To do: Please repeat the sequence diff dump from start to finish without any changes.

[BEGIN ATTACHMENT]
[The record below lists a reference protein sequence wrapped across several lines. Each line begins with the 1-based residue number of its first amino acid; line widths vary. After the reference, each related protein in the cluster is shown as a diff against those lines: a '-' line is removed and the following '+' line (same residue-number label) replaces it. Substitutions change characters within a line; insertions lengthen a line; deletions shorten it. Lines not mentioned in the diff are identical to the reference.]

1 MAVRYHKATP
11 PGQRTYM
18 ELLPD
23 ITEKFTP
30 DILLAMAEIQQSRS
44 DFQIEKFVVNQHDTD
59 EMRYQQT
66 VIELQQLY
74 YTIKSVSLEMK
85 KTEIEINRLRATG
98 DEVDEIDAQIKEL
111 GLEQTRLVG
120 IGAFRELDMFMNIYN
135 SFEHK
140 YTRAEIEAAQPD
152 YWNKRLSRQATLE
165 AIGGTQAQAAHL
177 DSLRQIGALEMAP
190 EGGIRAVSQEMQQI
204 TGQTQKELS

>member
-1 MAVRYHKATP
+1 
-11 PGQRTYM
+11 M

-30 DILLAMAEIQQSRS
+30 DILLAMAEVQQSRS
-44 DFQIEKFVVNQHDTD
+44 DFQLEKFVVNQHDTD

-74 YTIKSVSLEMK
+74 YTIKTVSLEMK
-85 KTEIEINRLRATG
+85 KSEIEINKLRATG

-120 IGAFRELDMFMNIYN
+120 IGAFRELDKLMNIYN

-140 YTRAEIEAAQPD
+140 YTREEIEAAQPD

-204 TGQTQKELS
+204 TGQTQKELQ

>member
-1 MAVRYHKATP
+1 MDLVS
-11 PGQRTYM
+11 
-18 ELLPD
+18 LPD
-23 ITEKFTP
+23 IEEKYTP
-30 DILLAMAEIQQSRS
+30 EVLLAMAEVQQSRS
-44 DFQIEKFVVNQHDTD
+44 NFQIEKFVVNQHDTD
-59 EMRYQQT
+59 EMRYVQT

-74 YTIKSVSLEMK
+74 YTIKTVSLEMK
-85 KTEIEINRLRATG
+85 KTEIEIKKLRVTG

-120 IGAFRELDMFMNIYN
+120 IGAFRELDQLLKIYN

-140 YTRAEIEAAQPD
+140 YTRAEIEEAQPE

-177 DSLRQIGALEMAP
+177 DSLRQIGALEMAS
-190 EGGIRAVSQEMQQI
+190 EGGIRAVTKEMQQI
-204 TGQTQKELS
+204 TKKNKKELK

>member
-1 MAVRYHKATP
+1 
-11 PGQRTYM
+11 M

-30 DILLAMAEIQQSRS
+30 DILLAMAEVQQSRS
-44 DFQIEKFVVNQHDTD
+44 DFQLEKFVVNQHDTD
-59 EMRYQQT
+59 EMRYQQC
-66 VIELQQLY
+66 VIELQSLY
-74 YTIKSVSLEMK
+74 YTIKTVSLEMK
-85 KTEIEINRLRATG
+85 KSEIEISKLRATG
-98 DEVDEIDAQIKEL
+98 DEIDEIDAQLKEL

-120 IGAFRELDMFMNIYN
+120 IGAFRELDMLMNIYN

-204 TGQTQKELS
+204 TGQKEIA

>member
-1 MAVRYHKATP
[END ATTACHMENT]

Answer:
[The record below lists a reference protein sequence wrapped across several lines. Each line begins with the 1-based residue number of its first amino acid; line widths vary. After the reference, each related protein in the cluster is shown as a diff against those lines: a '-' line is removed and the following '+' line (same residue-number label) replaces it. Substitutions change characters within a line; insertions lengthen a line; deletions shorten it. Lines not mentioned in the diff are identical to the reference.]

1 MAVRYHKATP
11 PGQRTYM
18 ELLPD
23 ITEKFTP
30 DILLAMAEIQQSRS
44 DFQIEKFVVNQHDTD
59 EMRYQQT
66 VIELQQLY
74 YTIKSVSLEMK
85 KTEIEINRLRATG
98 DEVDEIDAQIKEL
111 GLEQTRLVG
120 IGAFRELDMFMNIYN
135 SFEHK
140 YTRAEIEAAQPD
152 YWNKRLSRQATLE
165 AIGGTQAQAAHL
177 DSLRQIGALEMAP
190 EGGIRAVSQEMQQI
204 TGQTQKELS

>member
-1 MAVRYHKATP
+1 
-11 PGQRTYM
+11 M

-30 DILLAMAEIQQSRS
+30 DILLAMAEVQQSRS
-44 DFQIEKFVVNQHDTD
+44 DFQLEKFVVNQHDTD

-74 YTIKSVSLEMK
+74 YTIKTVSLEMK
-85 KTEIEINRLRATG
+85 KSEIEINKLRATG

-120 IGAFRELDMFMNIYN
+120 IGAFRELDKLMNIYN

-140 YTRAEIEAAQPD
+140 YTREEIEAAQPD

-204 TGQTQKELS
+204 TGQTQKELQ

>member
-1 MAVRYHKATP
+1 MDLVS
-11 PGQRTYM
+11 
-18 ELLPD
+18 LPD
-23 ITEKFTP
+23 IEEKYTP
-30 DILLAMAEIQQSRS
+30 EVLLAMAEVQQSRS
-44 DFQIEKFVVNQHDTD
+44 NFQIEKFVVNQHDTD
-59 EMRYQQT
+59 EMRYVQT

-74 YTIKSVSLEMK
+74 YTIKTVSLEMK
-85 KTEIEINRLRATG
+85 KTEIEIKKLRVTG

-120 IGAFRELDMFMNIYN
+120 IGAFRELDQLLKIYN

-140 YTRAEIEAAQPD
+140 YTRAEIEEAQPE

-177 DSLRQIGALEMAP
+177 DSLRQIGALEMAS
-190 EGGIRAVSQEMQQI
+190 EGGIRAVTKEMQQI
-204 TGQTQKELS
+204 TKKNKKELK

>member
-1 MAVRYHKATP
+1 
-11 PGQRTYM
+11 M

-30 DILLAMAEIQQSRS
+30 DILLAMAEVQQSRS
-44 DFQIEKFVVNQHDTD
+44 DFQLEKFVVNQHDTD
-59 EMRYQQT
+59 EMRYQQC
-66 VIELQQLY
+66 VIELQSLY
-74 YTIKSVSLEMK
+74 YTIKTVSLEMK
-85 KTEIEINRLRATG
+85 KSEIEISKLRATG
-98 DEVDEIDAQIKEL
+98 DEIDEIDAQLKEL

-120 IGAFRELDMFMNIYN
+120 IGAFRELDMLMNIYN

-204 TGQTQKELS
+204 TGQKEIA

>member
-1 MAVRYHKATP